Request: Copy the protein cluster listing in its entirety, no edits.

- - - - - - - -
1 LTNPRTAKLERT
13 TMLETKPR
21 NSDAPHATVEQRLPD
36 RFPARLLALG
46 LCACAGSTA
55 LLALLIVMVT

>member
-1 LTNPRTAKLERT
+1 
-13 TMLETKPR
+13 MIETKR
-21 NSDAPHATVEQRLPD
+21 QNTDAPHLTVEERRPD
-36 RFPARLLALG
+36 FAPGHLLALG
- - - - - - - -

1 LTNPRTAKLERT
13 TMLETKPR
21 NSDAPHATVEQRLPD
36 RFPARLLALG
46 LCACAGSTA
55 LLALLIVMVT

>member
-1 LTNPRTAKLERT
+1 
-13 TMLETKPR
+13 MIETKR
-21 NSDAPHATVEQRLPD
+21 QNTDAPHLTVEERRPD
-36 RFPARLLALG
+36 FAPGHLLALG